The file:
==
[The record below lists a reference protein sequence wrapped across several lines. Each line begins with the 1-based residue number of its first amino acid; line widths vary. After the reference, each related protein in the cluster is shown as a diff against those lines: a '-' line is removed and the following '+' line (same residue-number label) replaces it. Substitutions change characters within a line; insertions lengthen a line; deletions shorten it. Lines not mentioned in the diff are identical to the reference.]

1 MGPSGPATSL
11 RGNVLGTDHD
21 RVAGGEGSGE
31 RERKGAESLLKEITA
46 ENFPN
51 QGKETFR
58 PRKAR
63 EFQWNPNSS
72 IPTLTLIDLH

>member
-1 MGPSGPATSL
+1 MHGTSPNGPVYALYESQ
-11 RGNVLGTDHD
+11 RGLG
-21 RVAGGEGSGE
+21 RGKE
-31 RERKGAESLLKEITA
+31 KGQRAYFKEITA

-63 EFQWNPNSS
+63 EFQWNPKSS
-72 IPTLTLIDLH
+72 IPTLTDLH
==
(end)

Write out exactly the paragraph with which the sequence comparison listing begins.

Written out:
[The record below lists a reference protein sequence wrapped across several lines. Each line begins with the 1-based residue number of its first amino acid; line widths vary. After the reference, each related protein in the cluster is shown as a diff against those lines: a '-' line is removed and the following '+' line (same residue-number label) replaces it. Substitutions change characters within a line; insertions lengthen a line; deletions shorten it. Lines not mentioned in the diff are identical to the reference.]